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France

Chief prosecutor recommends inquiry into Woerth corruption allegations

Video by France 3

Text by News Wires

Latest update : 2010-09-28

France's top prosecutor recommended on Monday that a probe be launched into corruption allegations involving Labour Minister Eric Woerth (photo), campaign financing for President Nicolas Sarkozy and the financial affairs of France's richest woman.

AFP - France's top prosecutor recommended Monday that an investigating magistrate probe corruption allegations involving Labour Minister Eric Woerth, bringing his possible prosecution a step closer.
   
Woerth's case is part of a tangled web of corruption allegations involving President Nicolas Sarkozy, his UMP party and France's richest woman, L'Oreal heiress Liliane Bettencourt, that have dogged the presidency in recent months.
   

Prosecutor Jean-Louis Nadal said that while the case did not need to be referred to a court which tries serving ministers, it merited a politically independent investigation.
   
The prosecutor "recommends to the Versailles public prosecutor that the investigation continue within the framework of a preliminary investigation" carried out by an investigating magistrate.
   
The Versailles prosecutor, Philippe Ingall-Montagnier, will now decide whether Nanterre prosecutor Philippe Courroye, who has been accused of being close to Sarkozy and therefore not independent, should continue his own probe.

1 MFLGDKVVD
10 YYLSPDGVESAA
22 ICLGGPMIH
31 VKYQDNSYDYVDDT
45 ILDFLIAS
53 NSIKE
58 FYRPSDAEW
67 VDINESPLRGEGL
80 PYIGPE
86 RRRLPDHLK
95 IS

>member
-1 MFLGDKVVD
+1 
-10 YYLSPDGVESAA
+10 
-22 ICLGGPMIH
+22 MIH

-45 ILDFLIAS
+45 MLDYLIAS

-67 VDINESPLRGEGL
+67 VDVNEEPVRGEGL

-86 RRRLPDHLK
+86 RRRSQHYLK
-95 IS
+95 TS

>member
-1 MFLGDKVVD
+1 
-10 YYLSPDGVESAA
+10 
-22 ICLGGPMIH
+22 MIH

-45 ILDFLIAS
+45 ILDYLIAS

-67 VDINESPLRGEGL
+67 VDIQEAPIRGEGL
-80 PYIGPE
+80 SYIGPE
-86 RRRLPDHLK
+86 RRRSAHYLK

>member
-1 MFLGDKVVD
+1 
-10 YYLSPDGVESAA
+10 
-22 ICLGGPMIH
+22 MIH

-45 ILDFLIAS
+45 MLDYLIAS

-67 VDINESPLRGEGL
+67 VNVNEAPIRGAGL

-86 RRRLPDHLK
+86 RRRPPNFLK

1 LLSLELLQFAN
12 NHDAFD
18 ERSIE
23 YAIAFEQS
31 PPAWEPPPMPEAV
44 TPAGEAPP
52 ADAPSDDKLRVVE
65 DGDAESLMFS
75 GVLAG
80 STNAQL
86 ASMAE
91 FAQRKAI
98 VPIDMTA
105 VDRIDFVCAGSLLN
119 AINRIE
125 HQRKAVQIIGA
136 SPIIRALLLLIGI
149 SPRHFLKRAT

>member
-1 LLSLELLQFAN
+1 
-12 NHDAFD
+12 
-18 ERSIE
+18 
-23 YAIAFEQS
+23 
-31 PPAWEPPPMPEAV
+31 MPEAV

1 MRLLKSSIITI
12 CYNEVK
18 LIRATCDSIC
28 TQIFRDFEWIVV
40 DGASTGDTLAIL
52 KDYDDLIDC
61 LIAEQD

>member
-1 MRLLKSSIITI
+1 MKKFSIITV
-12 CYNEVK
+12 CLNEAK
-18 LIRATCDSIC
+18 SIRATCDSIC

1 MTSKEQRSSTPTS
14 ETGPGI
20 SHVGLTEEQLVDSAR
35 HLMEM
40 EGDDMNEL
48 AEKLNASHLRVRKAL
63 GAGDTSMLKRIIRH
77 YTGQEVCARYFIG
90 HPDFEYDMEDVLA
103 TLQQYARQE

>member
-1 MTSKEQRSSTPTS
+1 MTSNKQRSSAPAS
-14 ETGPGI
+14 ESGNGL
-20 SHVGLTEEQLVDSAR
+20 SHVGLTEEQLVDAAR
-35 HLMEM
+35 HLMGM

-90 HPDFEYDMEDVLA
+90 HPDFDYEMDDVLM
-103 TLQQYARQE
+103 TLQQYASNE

Calls have mounted for Courroye, who works for the justice ministry and therefore the government, to pass the case to an investigating magistrate, who is part of the judiciary and would have stronger powers.
   
Woerth is accused of obtaining a job for his wife from the man who manages Bettencourt's fortune, Philippe de Maistre, as well as helping the fund manager himself obtain France's top civilian honour.
   
An investigating magistrate would have more powers than a prosecutor, who can only carry out searches with the concerned party's agreement and has fewer options in terms of international cooperation.
   
What's more, lawyers do not have access to the prosecutor's preliminary investigations.
   
Woerth's lawyer, Jean-Yves Leborgne, told AFP that he was "satisfied" with the decision not to send the case to the Republic's Justice Court, but that he was "much more reserved" about the possibility of a preliminary investigation.
   
"A very dense probe has been under way for three months, I don't want everything to start from the beginning again with someone new," Leborgne said.

 

Date created : 2010-09-28

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